By Veronica Harrod
Horowhenua: a political environment where the tail wags the dog
“…the majority of Horowhenua residents are increasingly finding themselves caught in a ‘tail wagging the dog’ political environment where the economic development board is the tail determining the direction and decisions of council which is the dog and not a very friendly dog at that.”
Four days after an Official Information Act request was made for the 2016 and 2017 Horowhenua District Council economic development board minutes the council removed information about the economic development board from its website.
Council’s communications advisor Trish Hayward said, “Council is in the process of updating the information, layout and photographs on the Horowhenua Economic Development Board page of our website. The page has been temporarily deactivated while the update is carried out. We expect the update to be complete, and the page to be reactivated, early this year.”
Former mayor Brendan Duffy led the charge to bring the economic development board’s predecessor Enterprise Horowhenua back under council control and Mr Duffy features prominently in Horowhenua’s economic development 2014-2017 strategy which is referred to as, “a ten year vision to guide three year outcomes, priorities, actions and initiatives..”
The council document states the strategy was developed “with business as well as the council, regional council, central government and our key partners.” The intention of council to take, “an active role…by leading the development of this strategy, and committing to its priority actions” was signed off by Mr Duffy despite the fact residents were not consulted.
A key initiative of the strategy to, “review council’s development contributions policy to support Horowhenua’s economic development agenda” is indicative of the amount of influence the strategy has over the direction and decisions council makes that reverberates today.
Two other key initiatives which resonate today include an intention to, “create opportunities to ‘catalyse’ economic development through an aligned property assets strategy” which is one of the main reasons the economic development board wants to set up a Trust and, “Identify and develop mechanisms to help create a more business-friendly culture within Council.”
Council employs an economic development manager Shanon Grainger, a growth response project manager Daniel Haigh and has recently appointed a “customer and development enabler” Melissa Hanson, a role that council says in a press release has been created specifically to, “provide a more personalised service to valued business customers.”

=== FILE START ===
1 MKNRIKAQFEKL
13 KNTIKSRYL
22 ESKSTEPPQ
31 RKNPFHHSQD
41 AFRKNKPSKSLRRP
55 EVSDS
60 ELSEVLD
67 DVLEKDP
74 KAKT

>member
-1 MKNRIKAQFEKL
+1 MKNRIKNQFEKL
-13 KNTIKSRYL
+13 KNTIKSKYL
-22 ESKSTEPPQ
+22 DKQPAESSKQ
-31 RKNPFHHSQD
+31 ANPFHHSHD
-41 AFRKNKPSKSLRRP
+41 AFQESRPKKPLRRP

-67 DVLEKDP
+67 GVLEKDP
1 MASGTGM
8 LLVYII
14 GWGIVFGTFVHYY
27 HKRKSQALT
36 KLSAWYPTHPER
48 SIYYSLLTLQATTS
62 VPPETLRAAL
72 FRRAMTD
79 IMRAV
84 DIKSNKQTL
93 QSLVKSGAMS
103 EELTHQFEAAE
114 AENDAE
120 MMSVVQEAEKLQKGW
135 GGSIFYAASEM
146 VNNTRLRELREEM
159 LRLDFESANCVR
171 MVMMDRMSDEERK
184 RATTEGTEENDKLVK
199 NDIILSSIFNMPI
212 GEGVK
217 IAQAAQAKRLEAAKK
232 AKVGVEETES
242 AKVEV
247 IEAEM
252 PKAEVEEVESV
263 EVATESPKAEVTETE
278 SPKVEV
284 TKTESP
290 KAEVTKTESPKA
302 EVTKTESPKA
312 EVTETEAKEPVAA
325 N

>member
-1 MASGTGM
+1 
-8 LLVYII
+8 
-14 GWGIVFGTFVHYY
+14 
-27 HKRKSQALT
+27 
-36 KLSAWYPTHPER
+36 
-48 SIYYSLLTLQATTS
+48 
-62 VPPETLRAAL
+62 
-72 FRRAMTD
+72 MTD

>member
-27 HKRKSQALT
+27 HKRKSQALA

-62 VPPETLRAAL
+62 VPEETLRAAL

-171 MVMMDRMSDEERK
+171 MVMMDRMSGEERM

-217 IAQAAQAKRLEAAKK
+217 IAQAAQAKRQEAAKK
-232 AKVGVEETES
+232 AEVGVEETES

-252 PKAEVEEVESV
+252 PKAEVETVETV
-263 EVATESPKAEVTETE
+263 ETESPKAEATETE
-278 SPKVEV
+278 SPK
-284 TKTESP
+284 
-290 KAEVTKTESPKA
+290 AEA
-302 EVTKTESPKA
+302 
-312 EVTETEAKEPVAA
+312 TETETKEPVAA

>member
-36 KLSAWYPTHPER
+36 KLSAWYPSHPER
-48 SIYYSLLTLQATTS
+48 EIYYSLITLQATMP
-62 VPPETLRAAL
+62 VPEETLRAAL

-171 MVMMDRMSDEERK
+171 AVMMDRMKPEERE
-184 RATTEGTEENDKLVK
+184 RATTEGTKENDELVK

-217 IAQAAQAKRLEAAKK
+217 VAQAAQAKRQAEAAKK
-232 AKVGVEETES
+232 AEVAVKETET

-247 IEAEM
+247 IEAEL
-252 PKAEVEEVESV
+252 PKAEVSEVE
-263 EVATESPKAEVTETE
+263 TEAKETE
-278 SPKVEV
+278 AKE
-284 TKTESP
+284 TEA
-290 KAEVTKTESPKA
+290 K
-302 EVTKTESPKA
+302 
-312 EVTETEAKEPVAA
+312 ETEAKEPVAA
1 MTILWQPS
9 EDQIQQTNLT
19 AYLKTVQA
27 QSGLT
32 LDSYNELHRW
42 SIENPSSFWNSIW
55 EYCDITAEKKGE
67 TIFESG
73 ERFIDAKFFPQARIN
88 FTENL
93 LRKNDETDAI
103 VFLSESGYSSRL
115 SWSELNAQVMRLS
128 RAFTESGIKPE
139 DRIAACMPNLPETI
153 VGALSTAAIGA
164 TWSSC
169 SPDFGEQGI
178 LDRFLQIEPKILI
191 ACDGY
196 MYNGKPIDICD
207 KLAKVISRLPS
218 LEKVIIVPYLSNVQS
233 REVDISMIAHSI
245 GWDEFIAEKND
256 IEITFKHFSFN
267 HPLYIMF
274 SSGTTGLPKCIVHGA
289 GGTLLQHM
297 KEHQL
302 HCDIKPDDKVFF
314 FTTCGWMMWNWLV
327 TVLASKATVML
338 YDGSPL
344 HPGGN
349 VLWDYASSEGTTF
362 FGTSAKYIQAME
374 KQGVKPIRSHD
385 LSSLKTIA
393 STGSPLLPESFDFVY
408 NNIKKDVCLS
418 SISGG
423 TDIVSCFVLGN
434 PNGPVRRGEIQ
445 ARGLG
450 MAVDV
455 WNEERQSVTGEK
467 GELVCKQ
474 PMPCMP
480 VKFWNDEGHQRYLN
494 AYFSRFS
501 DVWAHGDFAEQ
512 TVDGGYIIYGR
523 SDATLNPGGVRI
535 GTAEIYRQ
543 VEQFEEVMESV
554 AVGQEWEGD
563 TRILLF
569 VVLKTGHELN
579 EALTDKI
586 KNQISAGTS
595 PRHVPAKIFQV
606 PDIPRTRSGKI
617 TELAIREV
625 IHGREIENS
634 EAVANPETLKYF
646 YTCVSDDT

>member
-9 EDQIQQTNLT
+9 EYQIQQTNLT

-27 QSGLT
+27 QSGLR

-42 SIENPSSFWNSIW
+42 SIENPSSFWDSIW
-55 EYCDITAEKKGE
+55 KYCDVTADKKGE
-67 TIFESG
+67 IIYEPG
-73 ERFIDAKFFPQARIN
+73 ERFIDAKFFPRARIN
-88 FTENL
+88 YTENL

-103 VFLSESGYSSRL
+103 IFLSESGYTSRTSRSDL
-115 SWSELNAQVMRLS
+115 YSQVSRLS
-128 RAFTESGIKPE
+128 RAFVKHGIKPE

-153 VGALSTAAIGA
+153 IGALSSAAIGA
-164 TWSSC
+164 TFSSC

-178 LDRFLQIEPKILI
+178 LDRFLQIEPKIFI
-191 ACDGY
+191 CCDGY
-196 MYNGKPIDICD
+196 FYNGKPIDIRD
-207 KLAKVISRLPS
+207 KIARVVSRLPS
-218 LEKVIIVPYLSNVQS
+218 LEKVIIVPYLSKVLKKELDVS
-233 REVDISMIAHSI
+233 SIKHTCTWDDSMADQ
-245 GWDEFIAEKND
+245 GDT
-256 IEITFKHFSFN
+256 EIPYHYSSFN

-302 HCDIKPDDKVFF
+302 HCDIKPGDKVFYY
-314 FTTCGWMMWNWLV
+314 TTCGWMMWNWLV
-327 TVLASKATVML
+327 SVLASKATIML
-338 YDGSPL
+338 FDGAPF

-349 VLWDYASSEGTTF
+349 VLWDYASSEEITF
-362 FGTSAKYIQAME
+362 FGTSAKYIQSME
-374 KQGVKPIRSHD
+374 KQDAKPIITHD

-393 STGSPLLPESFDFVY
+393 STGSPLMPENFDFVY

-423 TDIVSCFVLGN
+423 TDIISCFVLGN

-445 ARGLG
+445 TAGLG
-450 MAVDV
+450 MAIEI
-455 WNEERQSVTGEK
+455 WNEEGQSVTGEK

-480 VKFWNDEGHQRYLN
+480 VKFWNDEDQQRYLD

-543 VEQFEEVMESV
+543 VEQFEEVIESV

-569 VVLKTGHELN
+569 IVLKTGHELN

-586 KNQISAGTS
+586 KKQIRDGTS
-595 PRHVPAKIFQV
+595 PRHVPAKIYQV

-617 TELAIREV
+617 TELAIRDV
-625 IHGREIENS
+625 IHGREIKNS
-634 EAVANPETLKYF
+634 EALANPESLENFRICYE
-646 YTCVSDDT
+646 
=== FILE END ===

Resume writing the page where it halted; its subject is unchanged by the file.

On development contributions council didn’t just review contributions land developers used to make toward essential infrastructure (including water and waste water) it canned them in 2015 further enabling the roll out of a plethora of land development projects many of which are outlined in the 2008 Horowhenua Development Plan.
The public was not consulted on the 2008 Horowhenua Development Plan either, instead publicly excluded workshops were held with land developers.
This means two very influential documents created by the few (and, arguably, for the few) are having a disproportionate amount of power and influence over decisions made by council. The fact both documents continue to be so influential today indicates main players inside council remain determined to continue an agenda the public have been excluded from commenting on or being consulted about as is required under the Local Government Act.
Instead the majority of Horowhenua residents are increasingly finding themselves caught in a ‘tail wagging the dog’ political environment where the economic development board is the tail determining the direction and decisions of council which is the dog and not a very friendly dog at that.
The strategy states an intention to take, “economic development…to the centre of council’s actions” but the economic development board does not have a mandate to do so because it isn’t bound by the Local Government Act, or its legal requirement to consult or be transparent and accountable in its actions and motivations.